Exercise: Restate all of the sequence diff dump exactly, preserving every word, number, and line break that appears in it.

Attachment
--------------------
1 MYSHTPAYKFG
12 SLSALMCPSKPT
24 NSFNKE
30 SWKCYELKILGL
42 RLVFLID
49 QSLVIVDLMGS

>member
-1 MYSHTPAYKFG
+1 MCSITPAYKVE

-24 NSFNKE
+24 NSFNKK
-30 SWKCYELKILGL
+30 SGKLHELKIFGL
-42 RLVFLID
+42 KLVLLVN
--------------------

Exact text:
1 MYSHTPAYKFG
12 SLSALMCPSKPT
24 NSFNKE
30 SWKCYELKILGL
42 RLVFLID
49 QSLVIVDLMGS

>member
-1 MYSHTPAYKFG
+1 MCSITPAYKVE

-24 NSFNKE
+24 NSFNKK
-30 SWKCYELKILGL
+30 SGKLHELKIFGL
-42 RLVFLID
+42 KLVLLVN